Item description for The Battles of Armageddon: Megiddo and the Jezreel Valley from the Bronze Age to the Nuclear Age by Eric H. Cline...
WINNER > Best Popular Book on Archaeology --"Biblical Archaeology Society" Apocalypse. Judgment Day. The End Time. Armageddon. Students of the Bible know it as the place where the cataclysmic battle between the forces of good and the forces of evil will unfold. Many believe that this battle will take place in the very near future. But few know that Armageddon is a real place--one that has seen more fighting and bloodshed than any other spot on earth. The name Armageddon is a corruption of the Hebrew phrase "Har Megiddo," and it means "Mount of Megiddo." More than thirty bloody conflicts have been fought at the ancient site of Megiddo and adjacent areas of the Jezreel Valley during the past four thousand years. Egyptians, Israelites, Greeks, Muslims, Crusaders, Mongols, British, Germans, Arabs, and Israelis have all fought and died here. The names of the warring leaders reverberate throughout history: Thutmose III, Deborah, Gideon, Saul and Jonathan, Jezebel, Saladin, Napoleon, and Allenby, to name but the most famous. Throughout history Megiddo and the Jezreel Valley have been ground zero for battles that determined the very course of civilization. No wonder that the author of Revelation believed Armageddon, the penultimate battle between good and evil, would also take place here "The Battles of Armageddon" introduces readers to a rich cast of ancient and modern warriors, while bringing together for the first time the wide range of conflicts that have been fought at Megiddo and the Jezreel Valley from the Bronze Age to the Nuclear Age. Eric H. Cline has participated in more than seventeen seasons of excavation and survey in Israel, Egypt, Jordan, Greece, and the United States. He is currently a Senior Staff Archaeologist at the ongoing excavations of Megiddo.
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Studio: University of Michigan Press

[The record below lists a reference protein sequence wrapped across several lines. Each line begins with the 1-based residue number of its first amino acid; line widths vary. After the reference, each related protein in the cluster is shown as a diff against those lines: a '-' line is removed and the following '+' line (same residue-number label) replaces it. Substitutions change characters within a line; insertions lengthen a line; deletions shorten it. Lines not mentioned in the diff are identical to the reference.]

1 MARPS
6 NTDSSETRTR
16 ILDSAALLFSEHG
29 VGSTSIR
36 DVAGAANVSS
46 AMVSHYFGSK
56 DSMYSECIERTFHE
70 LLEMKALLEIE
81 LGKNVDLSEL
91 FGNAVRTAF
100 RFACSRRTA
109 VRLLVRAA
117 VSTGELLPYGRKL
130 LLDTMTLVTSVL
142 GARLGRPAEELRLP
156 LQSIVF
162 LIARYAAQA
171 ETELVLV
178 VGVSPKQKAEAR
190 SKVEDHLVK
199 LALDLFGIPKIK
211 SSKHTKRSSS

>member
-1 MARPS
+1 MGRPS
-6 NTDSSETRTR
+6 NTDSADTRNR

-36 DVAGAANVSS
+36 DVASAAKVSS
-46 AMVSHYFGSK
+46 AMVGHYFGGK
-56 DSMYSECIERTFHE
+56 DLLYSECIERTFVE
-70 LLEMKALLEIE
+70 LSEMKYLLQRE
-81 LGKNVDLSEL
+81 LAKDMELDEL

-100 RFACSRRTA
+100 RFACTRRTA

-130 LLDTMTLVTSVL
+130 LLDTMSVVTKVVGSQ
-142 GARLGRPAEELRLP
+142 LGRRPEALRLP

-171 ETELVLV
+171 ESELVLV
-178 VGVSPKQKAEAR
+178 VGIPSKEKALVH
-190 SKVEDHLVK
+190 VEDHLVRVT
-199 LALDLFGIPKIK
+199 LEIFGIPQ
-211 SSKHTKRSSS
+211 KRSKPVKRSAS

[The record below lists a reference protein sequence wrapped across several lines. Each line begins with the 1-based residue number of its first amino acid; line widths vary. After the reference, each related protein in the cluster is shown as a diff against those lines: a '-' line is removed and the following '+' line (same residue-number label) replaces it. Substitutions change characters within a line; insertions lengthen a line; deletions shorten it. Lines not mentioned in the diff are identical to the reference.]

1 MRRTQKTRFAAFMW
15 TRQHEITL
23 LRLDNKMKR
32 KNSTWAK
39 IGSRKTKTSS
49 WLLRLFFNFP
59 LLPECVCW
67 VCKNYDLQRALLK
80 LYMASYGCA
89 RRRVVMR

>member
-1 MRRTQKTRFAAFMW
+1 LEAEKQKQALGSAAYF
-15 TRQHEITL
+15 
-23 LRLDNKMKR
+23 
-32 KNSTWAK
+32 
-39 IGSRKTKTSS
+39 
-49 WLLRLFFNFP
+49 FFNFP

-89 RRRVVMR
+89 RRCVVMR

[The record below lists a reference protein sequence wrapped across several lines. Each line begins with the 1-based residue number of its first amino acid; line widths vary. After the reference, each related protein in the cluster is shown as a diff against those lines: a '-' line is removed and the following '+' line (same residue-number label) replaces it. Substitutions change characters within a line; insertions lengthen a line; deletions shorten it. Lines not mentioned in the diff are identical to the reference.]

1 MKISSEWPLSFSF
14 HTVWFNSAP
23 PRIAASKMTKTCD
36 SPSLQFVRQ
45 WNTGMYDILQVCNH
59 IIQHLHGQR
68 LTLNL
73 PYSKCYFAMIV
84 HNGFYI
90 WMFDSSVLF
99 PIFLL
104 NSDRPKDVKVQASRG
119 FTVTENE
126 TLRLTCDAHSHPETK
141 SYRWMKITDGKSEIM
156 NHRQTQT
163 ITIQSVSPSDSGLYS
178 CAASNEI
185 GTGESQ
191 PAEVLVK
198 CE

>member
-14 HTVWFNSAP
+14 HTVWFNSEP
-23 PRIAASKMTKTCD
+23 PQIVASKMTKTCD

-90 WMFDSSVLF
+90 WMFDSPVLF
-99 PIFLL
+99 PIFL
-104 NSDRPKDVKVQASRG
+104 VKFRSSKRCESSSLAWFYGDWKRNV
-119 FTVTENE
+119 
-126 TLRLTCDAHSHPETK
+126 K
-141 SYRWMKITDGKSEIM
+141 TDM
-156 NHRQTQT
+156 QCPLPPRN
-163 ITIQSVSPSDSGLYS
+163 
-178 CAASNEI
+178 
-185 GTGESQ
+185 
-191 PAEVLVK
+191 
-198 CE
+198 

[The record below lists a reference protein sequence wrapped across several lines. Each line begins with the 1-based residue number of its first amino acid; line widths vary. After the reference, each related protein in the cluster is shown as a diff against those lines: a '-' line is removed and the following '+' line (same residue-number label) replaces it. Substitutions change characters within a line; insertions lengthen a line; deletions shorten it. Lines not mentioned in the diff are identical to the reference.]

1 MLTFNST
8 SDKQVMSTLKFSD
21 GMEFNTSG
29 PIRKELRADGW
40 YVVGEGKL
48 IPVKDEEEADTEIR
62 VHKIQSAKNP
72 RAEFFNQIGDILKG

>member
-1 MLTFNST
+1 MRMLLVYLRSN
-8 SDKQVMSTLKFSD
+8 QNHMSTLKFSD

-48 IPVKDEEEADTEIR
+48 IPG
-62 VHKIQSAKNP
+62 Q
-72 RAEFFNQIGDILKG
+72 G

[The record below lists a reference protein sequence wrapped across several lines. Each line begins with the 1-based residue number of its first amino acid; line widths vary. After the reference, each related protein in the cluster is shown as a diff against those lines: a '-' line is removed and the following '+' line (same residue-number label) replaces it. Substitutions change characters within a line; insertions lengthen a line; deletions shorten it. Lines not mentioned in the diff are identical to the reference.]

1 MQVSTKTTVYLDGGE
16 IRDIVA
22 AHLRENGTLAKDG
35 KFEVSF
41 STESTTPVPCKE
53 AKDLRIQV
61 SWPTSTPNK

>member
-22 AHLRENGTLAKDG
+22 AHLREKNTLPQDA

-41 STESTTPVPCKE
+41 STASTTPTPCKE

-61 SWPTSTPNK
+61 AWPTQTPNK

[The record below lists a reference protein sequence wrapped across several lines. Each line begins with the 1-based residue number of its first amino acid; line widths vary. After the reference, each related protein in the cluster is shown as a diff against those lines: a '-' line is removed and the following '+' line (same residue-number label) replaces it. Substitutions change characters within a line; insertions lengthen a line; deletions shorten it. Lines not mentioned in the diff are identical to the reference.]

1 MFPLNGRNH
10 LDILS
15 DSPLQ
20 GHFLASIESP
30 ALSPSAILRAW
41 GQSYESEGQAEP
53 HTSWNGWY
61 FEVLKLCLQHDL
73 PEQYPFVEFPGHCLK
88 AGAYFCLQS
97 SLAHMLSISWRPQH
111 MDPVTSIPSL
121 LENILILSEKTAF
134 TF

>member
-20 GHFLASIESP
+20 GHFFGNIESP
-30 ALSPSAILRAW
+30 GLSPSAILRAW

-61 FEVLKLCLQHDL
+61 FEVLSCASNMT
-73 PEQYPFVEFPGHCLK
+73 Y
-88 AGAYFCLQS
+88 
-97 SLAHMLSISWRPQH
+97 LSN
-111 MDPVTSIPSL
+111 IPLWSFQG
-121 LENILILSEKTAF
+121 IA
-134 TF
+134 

Est. Packaging Dimensions: Length: 8.94" Width: 6.06" Height: 0.68" Weight: 0.91 lbs.
Release Date May 8, 2002
Publisher University of Michigan Press
ISBN 0472067397 ISBN13 9780472067398
Availability 0 units.
More About Eric H. Cline
Eric H. Cline is professor of classics and anthropology and director of the Capitol Archaeological Institute at George Washington University.
Eric H. Cline has an academic affiliation as follows - George Washington University The George Washington University, USA. Ge.
Eric H. Cline has published or released items in the following series...
Reviews - What do customers think about The Battles of Armageddon: Megiddo and the Jezreel Valley from the Bronze Age to the Nuclear Age?
An Excellent Book for Wargamers Jan 16, 2008
There is little to add to the some of the excellent reviws previously listed. The documentation and bibliography is impressive as well as the author's willingness to discuss alternate interpretations of key historical events. The book is well written; but it is the numerous and well-drawn maps that I found particularly impressive.
My hobby is wargaming; and for those that share this hobby, this book is a gem. Think of it; 35 possible scenarios complete with maps ranging from Ancient Egyptian vs Ancient Syrian to Mondern Israelis vs Arabs...and even Armageddon itself. This can be considered either a "future" or a "fantasy" battle based upon your preferences. All of these battles could be gamed upon one large map or playing area stretching from Megiddo in the West to Mts Tabor, Gilboa, and Moreh in the East,\.
Good short book on Megiddo's History Jan 7, 2005